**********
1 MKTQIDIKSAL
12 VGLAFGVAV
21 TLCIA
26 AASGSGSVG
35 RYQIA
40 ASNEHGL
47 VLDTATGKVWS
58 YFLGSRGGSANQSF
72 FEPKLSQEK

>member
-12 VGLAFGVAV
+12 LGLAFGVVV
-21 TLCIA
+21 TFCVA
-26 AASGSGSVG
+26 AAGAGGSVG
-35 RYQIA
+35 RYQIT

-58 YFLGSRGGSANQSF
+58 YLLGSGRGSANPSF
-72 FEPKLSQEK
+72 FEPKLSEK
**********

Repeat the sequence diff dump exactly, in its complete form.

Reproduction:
1 MKTQIDIKSAL
12 VGLAFGVAV
21 TLCIA
26 AASGSGSVG
35 RYQIA
40 ASNEHGL
47 VLDTATGKVWS
58 YFLGSRGGSANQSF
72 FEPKLSQEK

>member
-12 VGLAFGVAV
+12 LGLAFGVVV
-21 TLCIA
+21 TFCVA
-26 AASGSGSVG
+26 AAGAGGSVG
-35 RYQIA
+35 RYQIT

-58 YFLGSRGGSANQSF
+58 YLLGSGRGSANPSF
-72 FEPKLSQEK
+72 FEPKLSEK